Cassini’s “dance” with Saturn’s rings continues – the probe has now completed its second dive into the rings (orbit 272), specifically the gap between the innermost rings and Saturn itself. That leaves 20 more similar dives to go, as part of the Grand Finale phase of Cassini’s mission before the fateful end on Sept. 15. This is the closest that any spacecraft has ever come to Saturn, showing the rings and the planet itself in detail never seen before.
Since the previous post about Cassini’s first dive between Saturn and its rings on April 26, more images have become available. These are the closest-ever images taken of Saturn, showing the north polar region with a huge bluish-coloured storm at the centre of the massive “hexagon” jet stream and many other smaller storms and eddies in the atmosphere. As it dove through the gap, Cassini came within about 3,000 kilometres (1,900 miles) of Saturn’s cloud tops and within about 300 kilometres (200 miles) of the innermost visible edge of the rings. Cassini’s next dive through the gap is scheduled for May 2. See also Sophia Nasr’s (@Pharaoness) beautiful and haunting processed Cassini image taken a couple days later, on April 29.
After waiting with bated breath last night, everyone following Cassini’s first-ever dive through the gap between Saturn and its rings let out a collective sigh of relief – the spacecraft made it! This was the first time a probe had ever flown this close to Saturn’s atmosphere and inner rings, and while mission scientists were confident the probe would sail through unharmed, it wasn’t a 100% guarantee, either. But it did, and this is just the first of 22 such dives through this region as part of the “Grand Finale” phase of the mission.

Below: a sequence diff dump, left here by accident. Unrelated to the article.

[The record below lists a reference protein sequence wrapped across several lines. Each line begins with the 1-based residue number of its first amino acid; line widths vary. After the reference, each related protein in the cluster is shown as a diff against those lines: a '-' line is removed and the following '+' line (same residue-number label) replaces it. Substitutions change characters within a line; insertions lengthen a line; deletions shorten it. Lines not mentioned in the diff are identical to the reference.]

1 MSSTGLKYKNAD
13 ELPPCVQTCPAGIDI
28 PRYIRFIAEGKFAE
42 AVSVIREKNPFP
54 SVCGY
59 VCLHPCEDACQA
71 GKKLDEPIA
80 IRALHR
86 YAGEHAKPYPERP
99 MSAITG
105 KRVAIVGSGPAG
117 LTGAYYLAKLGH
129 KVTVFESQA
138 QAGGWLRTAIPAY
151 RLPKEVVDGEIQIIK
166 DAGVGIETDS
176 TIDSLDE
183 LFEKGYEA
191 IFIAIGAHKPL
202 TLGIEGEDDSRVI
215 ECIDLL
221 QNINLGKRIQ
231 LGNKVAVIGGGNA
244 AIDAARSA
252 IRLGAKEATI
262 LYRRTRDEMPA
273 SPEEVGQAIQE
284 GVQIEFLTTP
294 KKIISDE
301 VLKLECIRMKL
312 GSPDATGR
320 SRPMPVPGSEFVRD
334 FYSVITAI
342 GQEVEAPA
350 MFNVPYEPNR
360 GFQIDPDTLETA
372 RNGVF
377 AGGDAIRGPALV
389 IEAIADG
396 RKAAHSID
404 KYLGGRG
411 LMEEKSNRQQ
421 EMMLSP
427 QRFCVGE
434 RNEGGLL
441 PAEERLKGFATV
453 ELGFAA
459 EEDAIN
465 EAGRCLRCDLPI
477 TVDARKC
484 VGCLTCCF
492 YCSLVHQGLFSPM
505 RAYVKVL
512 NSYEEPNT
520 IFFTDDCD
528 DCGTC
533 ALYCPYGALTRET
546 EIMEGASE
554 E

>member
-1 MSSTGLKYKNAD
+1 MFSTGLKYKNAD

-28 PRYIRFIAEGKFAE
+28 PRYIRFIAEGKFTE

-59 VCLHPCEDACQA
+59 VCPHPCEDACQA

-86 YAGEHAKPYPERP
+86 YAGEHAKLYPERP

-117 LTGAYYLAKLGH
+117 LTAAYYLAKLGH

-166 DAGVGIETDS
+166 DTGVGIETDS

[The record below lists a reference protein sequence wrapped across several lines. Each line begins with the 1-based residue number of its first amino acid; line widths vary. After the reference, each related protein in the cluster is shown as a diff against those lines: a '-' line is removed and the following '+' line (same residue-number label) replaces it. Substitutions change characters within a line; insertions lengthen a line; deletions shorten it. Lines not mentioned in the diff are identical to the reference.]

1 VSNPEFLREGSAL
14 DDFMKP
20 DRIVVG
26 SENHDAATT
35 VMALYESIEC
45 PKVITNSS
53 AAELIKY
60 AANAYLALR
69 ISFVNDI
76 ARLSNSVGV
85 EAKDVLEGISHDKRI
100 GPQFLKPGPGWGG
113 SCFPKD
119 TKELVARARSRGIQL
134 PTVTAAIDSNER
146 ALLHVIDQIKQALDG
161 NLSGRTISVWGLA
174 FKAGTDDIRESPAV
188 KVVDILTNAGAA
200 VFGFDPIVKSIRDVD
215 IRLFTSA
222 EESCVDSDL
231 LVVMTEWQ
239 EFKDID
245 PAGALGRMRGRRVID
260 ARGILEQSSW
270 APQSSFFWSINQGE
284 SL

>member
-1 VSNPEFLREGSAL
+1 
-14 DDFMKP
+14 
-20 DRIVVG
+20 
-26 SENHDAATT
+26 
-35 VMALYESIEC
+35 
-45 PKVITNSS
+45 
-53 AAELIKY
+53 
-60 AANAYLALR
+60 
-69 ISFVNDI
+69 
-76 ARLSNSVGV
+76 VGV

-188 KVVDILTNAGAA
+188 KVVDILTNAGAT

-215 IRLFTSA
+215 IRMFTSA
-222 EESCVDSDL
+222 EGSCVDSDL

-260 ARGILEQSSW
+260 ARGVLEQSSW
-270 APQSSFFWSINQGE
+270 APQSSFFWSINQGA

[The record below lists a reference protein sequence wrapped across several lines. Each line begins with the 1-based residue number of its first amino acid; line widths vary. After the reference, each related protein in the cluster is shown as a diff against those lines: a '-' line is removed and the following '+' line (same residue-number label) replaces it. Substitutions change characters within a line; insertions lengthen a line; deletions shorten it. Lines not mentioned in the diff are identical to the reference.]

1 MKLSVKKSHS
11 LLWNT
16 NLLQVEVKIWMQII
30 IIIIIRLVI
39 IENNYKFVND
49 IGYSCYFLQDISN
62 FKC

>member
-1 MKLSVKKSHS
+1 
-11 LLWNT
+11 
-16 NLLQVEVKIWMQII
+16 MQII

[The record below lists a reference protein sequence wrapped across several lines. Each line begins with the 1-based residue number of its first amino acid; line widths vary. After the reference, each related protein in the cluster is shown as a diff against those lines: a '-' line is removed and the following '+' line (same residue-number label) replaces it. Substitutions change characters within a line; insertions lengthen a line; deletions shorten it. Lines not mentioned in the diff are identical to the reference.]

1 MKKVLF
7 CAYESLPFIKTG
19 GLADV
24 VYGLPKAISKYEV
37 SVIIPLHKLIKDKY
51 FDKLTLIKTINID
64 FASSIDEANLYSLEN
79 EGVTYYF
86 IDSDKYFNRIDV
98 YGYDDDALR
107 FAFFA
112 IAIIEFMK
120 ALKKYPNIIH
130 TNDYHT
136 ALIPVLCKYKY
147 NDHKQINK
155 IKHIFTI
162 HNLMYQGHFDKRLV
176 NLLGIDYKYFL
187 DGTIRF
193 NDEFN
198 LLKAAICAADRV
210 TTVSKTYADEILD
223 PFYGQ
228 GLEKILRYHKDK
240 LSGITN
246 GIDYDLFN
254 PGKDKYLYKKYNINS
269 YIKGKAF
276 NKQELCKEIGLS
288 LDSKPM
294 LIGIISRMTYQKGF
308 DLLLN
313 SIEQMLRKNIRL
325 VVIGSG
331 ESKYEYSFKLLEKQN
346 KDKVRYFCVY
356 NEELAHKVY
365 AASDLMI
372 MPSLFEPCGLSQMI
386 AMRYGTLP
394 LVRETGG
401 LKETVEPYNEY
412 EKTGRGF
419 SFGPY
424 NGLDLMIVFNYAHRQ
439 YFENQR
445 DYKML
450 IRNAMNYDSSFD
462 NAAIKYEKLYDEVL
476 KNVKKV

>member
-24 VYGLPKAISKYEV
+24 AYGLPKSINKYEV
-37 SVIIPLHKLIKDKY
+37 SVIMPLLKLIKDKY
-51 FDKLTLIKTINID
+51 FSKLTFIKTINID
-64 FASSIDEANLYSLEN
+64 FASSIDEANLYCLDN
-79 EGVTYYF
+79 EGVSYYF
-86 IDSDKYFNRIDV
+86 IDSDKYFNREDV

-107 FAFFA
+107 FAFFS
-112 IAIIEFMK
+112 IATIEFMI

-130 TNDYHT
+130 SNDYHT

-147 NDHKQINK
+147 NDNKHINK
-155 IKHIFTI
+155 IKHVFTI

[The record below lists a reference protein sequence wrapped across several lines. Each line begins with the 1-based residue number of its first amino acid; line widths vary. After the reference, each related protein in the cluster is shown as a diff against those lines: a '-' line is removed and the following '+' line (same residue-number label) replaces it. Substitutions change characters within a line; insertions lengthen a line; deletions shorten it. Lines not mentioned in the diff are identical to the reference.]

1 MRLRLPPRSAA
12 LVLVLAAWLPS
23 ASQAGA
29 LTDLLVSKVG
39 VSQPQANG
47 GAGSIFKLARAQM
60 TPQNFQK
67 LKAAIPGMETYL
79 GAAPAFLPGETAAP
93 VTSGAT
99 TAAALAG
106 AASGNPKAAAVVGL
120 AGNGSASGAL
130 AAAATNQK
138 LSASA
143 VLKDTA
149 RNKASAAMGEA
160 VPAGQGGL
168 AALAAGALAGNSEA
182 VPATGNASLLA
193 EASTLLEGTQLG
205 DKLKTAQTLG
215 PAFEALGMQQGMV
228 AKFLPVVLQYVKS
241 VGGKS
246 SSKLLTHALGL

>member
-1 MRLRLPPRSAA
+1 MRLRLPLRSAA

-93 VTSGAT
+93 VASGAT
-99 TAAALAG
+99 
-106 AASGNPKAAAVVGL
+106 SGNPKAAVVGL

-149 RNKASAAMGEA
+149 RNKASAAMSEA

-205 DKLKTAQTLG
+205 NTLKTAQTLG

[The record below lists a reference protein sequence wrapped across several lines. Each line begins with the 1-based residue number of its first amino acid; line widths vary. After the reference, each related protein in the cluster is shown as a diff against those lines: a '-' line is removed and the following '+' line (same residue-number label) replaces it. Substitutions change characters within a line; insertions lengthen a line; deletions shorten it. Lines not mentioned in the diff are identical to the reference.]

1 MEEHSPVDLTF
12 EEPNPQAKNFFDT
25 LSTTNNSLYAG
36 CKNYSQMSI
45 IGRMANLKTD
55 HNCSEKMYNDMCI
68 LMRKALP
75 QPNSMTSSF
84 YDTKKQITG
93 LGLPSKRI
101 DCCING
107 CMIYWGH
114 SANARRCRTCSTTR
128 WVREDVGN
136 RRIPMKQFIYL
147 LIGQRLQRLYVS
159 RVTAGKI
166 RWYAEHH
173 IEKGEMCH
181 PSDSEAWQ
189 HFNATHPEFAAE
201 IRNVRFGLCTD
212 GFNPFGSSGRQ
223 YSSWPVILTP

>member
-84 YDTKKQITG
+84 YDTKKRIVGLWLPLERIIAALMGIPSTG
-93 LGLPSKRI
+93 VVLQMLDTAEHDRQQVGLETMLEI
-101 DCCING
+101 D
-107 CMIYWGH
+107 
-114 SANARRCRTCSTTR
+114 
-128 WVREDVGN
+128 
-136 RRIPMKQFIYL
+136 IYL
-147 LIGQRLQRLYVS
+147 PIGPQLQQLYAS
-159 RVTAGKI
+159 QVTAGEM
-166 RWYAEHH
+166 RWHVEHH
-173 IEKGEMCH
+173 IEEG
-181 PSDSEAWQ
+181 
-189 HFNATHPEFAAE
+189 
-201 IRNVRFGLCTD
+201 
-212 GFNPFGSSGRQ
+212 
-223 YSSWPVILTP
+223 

This week marks another important milestone in the Cassini mission at Saturn – as of today, the spacecraft is conducting the last Ring-Grazing Orbit of its mission as it prepares for the Grand Finale, which will culminate in the death of the probe on Sept. 15. On April 21, Cassini will do its very last close flyby of Saturn’s largest moon Titan. Speaking of Titan, Cassini has also apparently solved a perplexing mystery; the unusual “magic island” formations seen in one of the moon’s methane/ethane seas are now thought to be caused by nitrogen bubbles fizzing periodically on the sea’s surface.
NASA’s Cassini mission to Saturn has been one of the most successful and awe-inspiring ever, studying the giant ringed planet and its many moons since 2004. But now, scientists are preparing for what everyone knew would come eventually – the end of Cassini’s excursions throughout the Saturn system. Yesterday, NASA held a news conference to celebrate what Cassini has accomplished and outline what will happen during the next few months, culminating with the end of the mission in September.